The aggressive invasion of GBM cells into healthy brain tissue is a major factor contributing to the therapy resistance and poor prognosis of this malignancy. Our recent results demonstrated that the alternative, or noncanonical, NF-kappaB signaling pathway, predominates in the aggressive mesenchymal subtype of GBM. Additionally, NF-kappaB-inducing kinase (NIK), a key upstream activator of noncanonical NF-kappaB signaling, robustly promotes GBM cell invasion and pathogenesis. We demonstrate that expression of NIK is increased in response to exposure to collagen, a major extracellular matrix (ECM) protein present in GBM tumors, with NIK protein levels continuing to increase during invasion in 3D collagen matrices. Interestingly, NIK expression levels correlates with induction of membrane type-1 matrix metalloproteinase (MT1-MMP), a critical enzyme in many invasive tumors, functioning to degrade the basement membrane and ECM during cell migration and invasion. We provide evidence that NIK promotes MT1-MMP activation through increased phosphorylation at membrane protrusions and elevated enzymatic activity. Notably, the activation of MT1-MMP and the pro-invasive effects of NIK persist in the absence of the downstream NF-kappaB transcription factors RelA/p65 and RelB. Together, these data demonstrate a novel ability of NIK to promote GBM cell migration and invasion that is independent of NF-kappaB transcriptional activation functions. The results underscore the therapeutic potential of targeting noncanonical NF-kappaB signaling in these highly invasive tumors.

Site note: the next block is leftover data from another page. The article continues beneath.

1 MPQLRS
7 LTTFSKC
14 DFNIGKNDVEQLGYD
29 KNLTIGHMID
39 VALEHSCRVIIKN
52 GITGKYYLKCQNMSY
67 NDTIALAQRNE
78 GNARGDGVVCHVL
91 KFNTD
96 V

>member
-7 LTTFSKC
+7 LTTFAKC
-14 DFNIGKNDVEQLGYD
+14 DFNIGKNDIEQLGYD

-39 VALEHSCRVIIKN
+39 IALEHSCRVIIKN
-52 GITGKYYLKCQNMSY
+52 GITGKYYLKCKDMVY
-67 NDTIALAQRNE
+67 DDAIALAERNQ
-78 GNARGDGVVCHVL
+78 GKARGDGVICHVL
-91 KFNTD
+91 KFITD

Citation Format: Camille L. Duran, Linda Herrera de Lechuga, Dong W. Lee, Kayla J. Bayless, Raquel Sitcheran. NF-kappaB-dependent and -independent roles for NIK in regulating GBM cell invasion. [abstract]. In: Proceedings of the AACR Special Conference: Advances in Brain Cancer Research; May 27-30, 2015; Washington, DC. Philadelphia (PA): AACR; Cancer Res 2015;75(23 Suppl):Abstract nr B36.